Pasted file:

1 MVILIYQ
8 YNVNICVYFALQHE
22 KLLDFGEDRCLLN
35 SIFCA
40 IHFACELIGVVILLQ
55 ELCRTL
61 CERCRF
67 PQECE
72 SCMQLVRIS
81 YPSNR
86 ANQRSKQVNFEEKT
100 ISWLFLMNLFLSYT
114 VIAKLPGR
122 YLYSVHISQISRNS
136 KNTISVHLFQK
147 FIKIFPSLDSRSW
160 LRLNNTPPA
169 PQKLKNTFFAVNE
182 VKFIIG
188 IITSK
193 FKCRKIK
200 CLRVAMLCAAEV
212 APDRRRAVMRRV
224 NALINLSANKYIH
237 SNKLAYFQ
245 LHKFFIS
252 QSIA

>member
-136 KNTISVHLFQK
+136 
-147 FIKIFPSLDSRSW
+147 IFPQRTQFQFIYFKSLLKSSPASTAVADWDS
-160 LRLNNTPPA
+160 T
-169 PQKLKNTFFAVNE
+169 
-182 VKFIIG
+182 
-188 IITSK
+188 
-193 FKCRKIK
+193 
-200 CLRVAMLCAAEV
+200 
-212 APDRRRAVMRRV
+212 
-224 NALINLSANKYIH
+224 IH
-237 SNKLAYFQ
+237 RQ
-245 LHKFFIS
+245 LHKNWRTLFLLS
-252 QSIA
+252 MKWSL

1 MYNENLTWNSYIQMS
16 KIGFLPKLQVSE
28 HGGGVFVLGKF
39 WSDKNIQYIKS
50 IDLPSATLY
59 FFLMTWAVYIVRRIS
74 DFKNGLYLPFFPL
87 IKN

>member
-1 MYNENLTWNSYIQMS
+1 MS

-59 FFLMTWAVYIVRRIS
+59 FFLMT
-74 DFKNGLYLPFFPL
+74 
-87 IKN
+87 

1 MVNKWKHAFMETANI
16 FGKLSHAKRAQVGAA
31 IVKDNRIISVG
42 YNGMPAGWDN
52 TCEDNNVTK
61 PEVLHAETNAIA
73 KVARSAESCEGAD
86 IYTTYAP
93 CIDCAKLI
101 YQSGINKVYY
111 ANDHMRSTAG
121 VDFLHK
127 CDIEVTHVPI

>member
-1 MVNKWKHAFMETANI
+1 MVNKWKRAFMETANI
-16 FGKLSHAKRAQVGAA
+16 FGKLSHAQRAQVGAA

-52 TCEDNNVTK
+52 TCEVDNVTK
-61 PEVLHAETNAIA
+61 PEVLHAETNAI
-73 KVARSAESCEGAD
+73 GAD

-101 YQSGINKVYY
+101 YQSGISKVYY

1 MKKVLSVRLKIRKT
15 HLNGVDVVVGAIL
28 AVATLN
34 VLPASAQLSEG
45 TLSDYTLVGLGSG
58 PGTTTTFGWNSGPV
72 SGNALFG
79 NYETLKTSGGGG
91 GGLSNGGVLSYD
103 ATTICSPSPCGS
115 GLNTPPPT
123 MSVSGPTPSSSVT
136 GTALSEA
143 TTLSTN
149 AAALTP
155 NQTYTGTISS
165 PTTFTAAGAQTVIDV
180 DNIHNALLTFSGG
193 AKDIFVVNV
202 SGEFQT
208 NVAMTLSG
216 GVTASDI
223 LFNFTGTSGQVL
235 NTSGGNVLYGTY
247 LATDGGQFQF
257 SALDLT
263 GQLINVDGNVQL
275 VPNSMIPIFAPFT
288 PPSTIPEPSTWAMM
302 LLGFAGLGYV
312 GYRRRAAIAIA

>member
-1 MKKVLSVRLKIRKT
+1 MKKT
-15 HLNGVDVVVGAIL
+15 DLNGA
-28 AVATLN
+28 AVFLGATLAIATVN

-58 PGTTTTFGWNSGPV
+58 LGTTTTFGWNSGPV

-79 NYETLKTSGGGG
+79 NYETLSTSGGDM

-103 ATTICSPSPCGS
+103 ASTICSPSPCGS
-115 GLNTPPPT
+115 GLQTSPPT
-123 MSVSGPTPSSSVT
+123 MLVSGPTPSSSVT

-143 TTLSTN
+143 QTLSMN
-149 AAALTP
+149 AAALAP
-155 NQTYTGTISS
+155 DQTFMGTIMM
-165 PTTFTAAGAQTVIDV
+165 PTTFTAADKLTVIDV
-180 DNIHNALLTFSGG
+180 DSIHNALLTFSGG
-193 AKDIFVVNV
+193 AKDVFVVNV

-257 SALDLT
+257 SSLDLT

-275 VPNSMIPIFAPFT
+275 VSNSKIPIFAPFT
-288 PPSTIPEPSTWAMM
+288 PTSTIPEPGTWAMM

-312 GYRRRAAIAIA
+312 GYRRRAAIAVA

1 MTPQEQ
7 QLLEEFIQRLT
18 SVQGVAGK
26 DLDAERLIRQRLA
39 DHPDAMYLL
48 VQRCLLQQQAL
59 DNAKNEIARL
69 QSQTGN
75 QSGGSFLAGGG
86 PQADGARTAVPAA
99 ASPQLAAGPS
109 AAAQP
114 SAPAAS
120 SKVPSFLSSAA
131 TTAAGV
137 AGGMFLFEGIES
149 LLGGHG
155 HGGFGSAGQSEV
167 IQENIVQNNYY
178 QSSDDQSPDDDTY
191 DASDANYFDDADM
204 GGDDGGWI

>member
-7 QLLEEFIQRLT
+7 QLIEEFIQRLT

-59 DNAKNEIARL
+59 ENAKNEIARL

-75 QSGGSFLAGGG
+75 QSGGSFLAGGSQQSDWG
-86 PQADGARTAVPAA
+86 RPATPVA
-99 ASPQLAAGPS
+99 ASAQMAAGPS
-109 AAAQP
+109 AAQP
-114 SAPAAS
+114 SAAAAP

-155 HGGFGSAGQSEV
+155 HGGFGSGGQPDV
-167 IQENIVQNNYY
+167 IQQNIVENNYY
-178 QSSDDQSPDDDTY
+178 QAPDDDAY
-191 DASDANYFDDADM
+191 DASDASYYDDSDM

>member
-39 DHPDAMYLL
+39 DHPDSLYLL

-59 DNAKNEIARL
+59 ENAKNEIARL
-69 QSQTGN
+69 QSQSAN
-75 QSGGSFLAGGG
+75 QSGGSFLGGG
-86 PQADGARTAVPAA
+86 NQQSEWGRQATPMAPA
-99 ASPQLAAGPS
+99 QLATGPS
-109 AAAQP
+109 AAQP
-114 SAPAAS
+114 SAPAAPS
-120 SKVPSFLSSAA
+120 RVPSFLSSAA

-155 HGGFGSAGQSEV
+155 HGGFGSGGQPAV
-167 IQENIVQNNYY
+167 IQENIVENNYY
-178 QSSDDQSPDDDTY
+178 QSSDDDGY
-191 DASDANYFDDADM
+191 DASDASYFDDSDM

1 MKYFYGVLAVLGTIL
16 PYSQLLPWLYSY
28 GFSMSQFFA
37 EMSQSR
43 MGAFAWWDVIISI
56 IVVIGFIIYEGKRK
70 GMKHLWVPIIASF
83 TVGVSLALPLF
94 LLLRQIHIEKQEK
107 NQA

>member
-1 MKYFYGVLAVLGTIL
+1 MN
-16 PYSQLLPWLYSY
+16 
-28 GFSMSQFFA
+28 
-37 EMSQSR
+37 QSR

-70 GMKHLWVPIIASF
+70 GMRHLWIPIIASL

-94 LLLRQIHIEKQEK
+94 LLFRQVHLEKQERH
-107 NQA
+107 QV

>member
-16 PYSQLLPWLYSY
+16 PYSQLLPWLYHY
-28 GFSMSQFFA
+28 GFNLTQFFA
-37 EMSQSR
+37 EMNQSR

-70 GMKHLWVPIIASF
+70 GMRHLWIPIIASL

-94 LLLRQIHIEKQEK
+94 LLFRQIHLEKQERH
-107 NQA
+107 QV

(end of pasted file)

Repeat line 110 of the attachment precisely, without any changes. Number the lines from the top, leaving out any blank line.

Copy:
136 GTALSEA